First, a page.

Posted August 03, 2010 - 09:39 AM
Try to find out if the top end has been replaced at all, no big deal if it hasn't been but I would look at doing that sooner rather than later. Parts-wise on that you're looking at about $135.
I'd also look at replacing the cam chain when you've got the bike apart, they're cheap (around $25 for an OEM chain) and easier to do while the top end is off. The left side engine cover needs to be removed as well as the flywheel to replace the chain (it did on my Honda anyway), which isn't a big deal.
I'm 215 lbs. and ride MX only, I went with heavier springs in the forks & shock. You'll thank yourself later !! And cheap at $150 shipped to your door, the guys at DSP were fantastic to deal with and will tell you exactly which spring rates you should go with for your weight :
Change the oil/filter, you could replace the spark plug - probably wouldn't hurt, check and clean the air filter and like you've guessed check the valves. Checking the valves takes a manual (or youtube vid) and a $4 feeler gauge set, if any of the valves are tight it's a little more work to re-shim.
Good luck !!
Posted August 05, 2010 - 02:33 PM
Posted August 12, 2010 - 07:09 PM
Posted August 14, 2010 - 06:28 AM
I have a suppertrapp full exhaust system (awesome) its wide open with no cap or plates, I'm currently running a 48 pilot, and a 168 main with the needle at the stock setting. I have a works connection air fuel mixture screw I adjust a little depending on the weather. This combo seems to work ok for me, in a dirttrack race application. The t4 seems to work pretty close to the suppertrapp, so this setup might work for you?
Posted August 14, 2010 - 08:28 AM
The fine powder is normal. A small amount of aluminum slivers from the clutch is also typical. What is abnormal is a sudden increase in any of it, or the appearance of a significant amount of larger pieces, particularly squarish looking "flakes".
Posted August 21, 2010 - 04:33 AM
Posted August 23, 2010 - 09:11 PM
Posted August 24, 2010 - 07:23 AM
Really? News to me.
... the 450 while really wear aluminum sprokets and you will always have chain stretch.
If you ride in sand and run standard Renthals or something cheaper, then you might have a point as to the sprocket wear. But the truth is that what wears out sprockets in a hurry is a chain that wears too easily and becomes longer than it should be ("stretches"). Once you prevent that by buying a high quality, really durable chain like the Regina ORN6, you'll find that middle to top tier aluminum sprockets will hold up quite nicely for much less than the Ironman costs. I typically get two years from a chain and a Tag rear. During that time, the chain will usually need adjustment no more than twice after the initial run in.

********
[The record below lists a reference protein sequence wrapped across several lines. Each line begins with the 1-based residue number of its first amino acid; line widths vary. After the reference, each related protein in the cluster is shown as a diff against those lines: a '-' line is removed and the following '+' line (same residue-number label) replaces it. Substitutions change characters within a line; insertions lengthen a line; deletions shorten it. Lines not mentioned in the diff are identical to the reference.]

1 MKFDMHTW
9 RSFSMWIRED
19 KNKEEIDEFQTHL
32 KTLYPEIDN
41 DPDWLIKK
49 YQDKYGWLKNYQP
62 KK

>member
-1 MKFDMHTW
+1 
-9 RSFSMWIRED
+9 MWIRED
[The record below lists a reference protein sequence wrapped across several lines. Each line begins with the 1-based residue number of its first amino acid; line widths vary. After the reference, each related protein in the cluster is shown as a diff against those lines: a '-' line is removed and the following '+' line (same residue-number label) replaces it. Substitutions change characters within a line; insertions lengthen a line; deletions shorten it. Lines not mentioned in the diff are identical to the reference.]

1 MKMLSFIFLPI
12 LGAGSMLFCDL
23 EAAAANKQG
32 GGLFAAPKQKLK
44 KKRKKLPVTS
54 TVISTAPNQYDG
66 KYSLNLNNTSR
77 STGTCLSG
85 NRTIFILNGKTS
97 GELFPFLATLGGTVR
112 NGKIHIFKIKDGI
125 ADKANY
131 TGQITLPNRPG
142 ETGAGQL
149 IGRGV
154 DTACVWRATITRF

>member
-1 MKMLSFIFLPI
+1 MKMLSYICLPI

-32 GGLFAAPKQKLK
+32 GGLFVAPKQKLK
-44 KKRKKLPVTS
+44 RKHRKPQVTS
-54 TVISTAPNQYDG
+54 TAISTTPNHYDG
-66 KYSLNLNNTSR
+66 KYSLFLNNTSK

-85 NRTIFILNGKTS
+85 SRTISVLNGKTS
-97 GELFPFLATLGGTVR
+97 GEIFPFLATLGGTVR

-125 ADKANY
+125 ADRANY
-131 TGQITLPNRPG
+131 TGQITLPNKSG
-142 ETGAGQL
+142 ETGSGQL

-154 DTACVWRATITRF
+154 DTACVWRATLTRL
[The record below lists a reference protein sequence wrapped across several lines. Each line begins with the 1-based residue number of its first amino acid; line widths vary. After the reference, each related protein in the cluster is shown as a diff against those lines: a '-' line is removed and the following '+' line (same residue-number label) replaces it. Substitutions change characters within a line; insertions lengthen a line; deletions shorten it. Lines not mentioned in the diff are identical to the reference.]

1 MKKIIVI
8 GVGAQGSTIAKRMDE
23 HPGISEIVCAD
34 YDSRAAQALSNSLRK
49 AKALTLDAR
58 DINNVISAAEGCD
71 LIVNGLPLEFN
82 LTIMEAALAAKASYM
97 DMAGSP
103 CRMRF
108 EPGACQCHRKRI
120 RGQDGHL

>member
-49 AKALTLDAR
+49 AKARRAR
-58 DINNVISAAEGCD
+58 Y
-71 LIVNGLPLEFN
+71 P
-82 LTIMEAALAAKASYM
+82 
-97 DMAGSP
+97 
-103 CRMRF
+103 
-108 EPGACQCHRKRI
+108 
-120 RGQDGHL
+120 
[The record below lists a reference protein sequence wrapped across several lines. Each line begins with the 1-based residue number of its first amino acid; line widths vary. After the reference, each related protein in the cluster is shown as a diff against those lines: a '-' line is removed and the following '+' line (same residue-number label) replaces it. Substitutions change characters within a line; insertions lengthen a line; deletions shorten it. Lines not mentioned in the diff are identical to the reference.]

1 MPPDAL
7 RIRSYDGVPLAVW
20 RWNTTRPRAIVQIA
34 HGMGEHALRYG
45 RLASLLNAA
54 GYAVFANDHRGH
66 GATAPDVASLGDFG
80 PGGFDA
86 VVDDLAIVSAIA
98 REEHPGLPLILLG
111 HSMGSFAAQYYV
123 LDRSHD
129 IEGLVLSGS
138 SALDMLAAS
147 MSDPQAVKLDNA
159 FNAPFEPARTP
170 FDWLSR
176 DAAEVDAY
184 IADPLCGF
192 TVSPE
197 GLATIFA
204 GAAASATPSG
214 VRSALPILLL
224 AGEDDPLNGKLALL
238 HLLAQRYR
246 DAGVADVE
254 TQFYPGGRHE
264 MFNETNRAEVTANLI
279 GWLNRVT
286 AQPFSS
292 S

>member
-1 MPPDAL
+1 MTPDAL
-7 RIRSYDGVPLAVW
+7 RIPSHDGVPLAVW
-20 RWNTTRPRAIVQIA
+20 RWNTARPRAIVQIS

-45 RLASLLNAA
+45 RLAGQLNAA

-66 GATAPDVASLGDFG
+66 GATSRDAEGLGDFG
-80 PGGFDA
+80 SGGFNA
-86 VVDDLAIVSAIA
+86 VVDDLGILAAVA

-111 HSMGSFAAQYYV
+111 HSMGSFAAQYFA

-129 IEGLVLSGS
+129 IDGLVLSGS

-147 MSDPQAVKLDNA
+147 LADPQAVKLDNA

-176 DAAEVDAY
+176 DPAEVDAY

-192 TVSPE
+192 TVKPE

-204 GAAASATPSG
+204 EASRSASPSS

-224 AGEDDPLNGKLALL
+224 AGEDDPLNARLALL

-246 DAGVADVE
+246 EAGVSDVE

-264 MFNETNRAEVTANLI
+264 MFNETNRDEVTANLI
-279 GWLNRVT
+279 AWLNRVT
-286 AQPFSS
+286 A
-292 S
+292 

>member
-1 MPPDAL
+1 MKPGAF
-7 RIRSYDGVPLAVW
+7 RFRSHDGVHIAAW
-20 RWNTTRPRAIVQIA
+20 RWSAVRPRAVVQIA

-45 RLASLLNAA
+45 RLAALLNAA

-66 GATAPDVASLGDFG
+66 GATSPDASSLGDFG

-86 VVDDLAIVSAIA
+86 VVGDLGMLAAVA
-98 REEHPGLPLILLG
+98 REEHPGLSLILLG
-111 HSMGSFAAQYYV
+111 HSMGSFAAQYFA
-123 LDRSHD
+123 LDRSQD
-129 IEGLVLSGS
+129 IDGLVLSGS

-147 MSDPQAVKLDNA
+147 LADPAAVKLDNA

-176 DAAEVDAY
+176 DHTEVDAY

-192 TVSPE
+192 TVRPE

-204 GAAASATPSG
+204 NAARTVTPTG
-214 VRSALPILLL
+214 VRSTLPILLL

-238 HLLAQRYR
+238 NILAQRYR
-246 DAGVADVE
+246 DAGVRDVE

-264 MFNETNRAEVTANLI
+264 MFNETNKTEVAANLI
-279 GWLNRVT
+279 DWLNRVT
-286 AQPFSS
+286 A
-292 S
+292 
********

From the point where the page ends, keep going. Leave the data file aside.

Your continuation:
Posted August 24, 2010 - 11:40 AM
Posted August 24, 2010 - 01:43 PM
To begin with, the roller spaces between each tooth are true half round, following a center point exactly between each tooth. With a new chain, the drive load is applied equally to all teeth that contact the chain, and at about the vertical center of each tooth, below the "chisel point" section. If the chain does not stretch, but the sprocket wears for whatever reason, the wear on the rear will occur on the drive faces of the tooth, and be properly centered vertically. This will cause the tooth spaces to become elongated so that they look more oval than round, and the teeth will become thin, but not "hooked" or "pulled over". On the front, the wear would occur on the driving (forward facing) side of the tooth, still vertically centered below the tooth point. Eventually, the face of the tooth will be worn into until it appeared hooked forward .
Normally, though, what happens is that the pins and internal bushings of the chain wear, and this increases the pitch of the chain to the point that it no longer fits the sprocket. The first result of this is that fewer and fewer teeth bear the drive load until only the first tooth in contact with the top of the front sprocket and the last tooth rolling off the rear sprocket are in contact with the sprockets at any given moment. At the front, as the sprocket turns, the next tooth up, instead of being able to glide smoothly between the rollers of the chain and engage, finds the roller farther back than it should be, and strikes it with the top of the tooth. This wears off the top off the drive side of the tooth, making it appear hooked backward.
Similarly, at the rear, the chain has become so long that that last tooth is still carrying a significant load as it rolls out of mesh with the chain. Whereas the next several teeth should be carrying the drive load so the last one can drop away from the chain line smoothly, the overlong chain wears at the top of the driven side of the tooth, giving it the familiar pulled forward look.
Posted August 24, 2010 - 02:24 PM
Posted August 24, 2010 - 08:20 PM